Sylvania neighbors brew up award-winning beer

by Sylvania AdVantage Staff

For beer connoisseur, Don Geldien, ordering the same brand of beer or buying the same six-pack over and over was just not enough. Five years ago he started thinking about how he could actually brew his own beer. But it was his neighbor, Jim Layman, that actually opened the tap, so to speak.
“He invited me to go along with him to Titgemeier’s Feed and Garden Store where I purchased a brewing kit, then he offered to help me brew it, using his equipment,” Geldien recalled.
Fast forward to today, and now about once a month Geldien and some of his neighbors gather in his Sylvania garage where they brew the flavor of that month. “It’s usually something a little different each time,” Geldien reported. “I like beer and I really like trying different beers,” he said.
In this short time, Geldien’s beers have won several medals in competitions for amateur brewers. One award winner is “Grandpa Takes Manhattan,” a beer that incorporates his wife Molly’s grandfather’s recipe for Manhattans. Another, “Razzavania,” is a beer featuring raspberries and incorporates the name Sylvania and Pennsylvania, where one of his brew helpers (and old Navy buddy) Noah Scharneck was visiting from.

“There is a story behind every one of Don’s beers,” noted a current brew helper and neighbor, Victor VanDeilen. Jeff Schalk, a former neighbor and a regular brewing partner, agreed, citing the name “Umple Dunkel” as the brew of Saturday, Aug. 21. “We are brewing a Munich Dunkel, but Don’s nephew used to call him ‘Umple,’ thus our new brew,” he laughed.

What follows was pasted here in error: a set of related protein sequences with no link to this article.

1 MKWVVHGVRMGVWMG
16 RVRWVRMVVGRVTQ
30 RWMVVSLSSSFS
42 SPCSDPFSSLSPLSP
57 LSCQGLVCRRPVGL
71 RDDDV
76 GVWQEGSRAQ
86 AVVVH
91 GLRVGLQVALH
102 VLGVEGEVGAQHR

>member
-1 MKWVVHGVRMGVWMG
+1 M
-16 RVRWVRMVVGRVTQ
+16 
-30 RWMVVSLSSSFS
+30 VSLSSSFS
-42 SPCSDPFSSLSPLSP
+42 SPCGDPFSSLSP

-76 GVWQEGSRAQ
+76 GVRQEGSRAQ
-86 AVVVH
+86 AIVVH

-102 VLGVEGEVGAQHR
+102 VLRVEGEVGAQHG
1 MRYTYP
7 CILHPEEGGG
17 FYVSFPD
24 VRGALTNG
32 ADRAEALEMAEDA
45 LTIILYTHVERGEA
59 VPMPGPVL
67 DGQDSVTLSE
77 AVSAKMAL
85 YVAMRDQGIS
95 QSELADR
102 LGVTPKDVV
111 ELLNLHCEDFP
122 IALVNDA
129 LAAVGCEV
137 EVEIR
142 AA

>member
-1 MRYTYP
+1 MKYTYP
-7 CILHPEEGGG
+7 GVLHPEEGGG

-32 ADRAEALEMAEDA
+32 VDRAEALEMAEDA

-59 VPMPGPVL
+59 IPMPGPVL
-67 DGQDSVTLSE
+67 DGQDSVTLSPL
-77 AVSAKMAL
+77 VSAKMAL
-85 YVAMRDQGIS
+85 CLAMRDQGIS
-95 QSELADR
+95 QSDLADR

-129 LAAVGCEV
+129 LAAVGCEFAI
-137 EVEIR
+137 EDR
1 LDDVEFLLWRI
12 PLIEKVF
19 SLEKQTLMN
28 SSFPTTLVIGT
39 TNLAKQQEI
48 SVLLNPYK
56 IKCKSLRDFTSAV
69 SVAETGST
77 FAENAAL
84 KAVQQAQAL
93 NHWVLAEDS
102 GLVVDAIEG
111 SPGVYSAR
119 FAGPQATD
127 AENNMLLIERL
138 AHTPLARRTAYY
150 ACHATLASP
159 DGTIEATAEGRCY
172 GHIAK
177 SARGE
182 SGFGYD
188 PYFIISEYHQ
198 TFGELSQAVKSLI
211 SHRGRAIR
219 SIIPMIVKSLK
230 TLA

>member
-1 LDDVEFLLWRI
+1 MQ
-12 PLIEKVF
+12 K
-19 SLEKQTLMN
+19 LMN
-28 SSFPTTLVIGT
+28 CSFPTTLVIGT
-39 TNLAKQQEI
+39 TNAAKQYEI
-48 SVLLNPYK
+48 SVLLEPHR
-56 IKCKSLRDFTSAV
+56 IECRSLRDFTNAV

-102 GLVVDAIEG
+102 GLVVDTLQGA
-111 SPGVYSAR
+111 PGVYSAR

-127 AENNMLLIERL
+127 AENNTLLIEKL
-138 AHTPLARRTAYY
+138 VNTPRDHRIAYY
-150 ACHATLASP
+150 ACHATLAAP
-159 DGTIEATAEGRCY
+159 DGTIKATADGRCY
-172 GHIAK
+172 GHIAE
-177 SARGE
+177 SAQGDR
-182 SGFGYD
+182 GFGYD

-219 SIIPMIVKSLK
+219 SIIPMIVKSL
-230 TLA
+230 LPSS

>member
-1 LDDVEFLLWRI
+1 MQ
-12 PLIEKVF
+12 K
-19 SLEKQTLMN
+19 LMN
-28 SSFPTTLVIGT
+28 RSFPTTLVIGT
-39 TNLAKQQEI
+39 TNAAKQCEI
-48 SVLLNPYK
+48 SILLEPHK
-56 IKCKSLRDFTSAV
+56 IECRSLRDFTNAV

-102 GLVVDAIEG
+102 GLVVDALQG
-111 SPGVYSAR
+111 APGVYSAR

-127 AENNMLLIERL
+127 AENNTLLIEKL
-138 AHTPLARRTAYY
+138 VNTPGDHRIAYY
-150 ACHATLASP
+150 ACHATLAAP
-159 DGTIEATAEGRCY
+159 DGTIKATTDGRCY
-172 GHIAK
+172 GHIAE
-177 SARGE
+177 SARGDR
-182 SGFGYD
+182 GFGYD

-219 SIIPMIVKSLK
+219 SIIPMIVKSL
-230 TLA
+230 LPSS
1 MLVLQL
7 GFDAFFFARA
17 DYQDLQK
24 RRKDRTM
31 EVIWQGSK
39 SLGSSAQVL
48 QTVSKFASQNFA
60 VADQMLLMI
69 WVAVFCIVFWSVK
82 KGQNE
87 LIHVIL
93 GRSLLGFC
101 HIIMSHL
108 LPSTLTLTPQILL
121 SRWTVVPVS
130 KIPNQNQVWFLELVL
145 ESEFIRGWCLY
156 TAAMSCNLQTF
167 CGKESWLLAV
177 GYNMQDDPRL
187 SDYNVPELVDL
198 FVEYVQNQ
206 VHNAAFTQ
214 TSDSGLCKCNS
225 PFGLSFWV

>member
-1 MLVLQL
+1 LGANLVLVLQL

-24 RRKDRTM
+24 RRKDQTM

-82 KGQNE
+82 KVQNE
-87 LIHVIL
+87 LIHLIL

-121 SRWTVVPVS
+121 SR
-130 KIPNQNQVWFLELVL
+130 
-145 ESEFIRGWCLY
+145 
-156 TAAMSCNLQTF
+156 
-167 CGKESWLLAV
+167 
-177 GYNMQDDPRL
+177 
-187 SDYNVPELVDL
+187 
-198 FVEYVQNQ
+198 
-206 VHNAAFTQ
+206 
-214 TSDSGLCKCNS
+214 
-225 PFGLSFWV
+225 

The trio started the brewing process at 8 am when they combined the ingredients into a 15 gallon and a second 11-gallon brew kettle. The water and grains are mashed and the correct temperature is maintained. After about an hour, the grains are removed and the liquid is brought to a boil. Hops are added at specific times during the boiling process to add bitterness, aroma, and flavor.
The mixture is cooled to the prescribed temperature for the yeast to be added. The yeast goes to work on the liquid, producing alcohol and carbon dioxide over the course of 10-14 days. After this, the beer can be force carbonated or naturally carbonated with sugar and then bottled. During the Aug. 21 brewing day, the trio also bottled a stout they had prepared the month before. Bottles are pre-sanitized. A beer gun attached to a CO2 tank and a keg filled with stout was inserted into the clean and sanitized bottle, first shooting CO2 to displace all of the air from the bottle, then the beer can be bottled.

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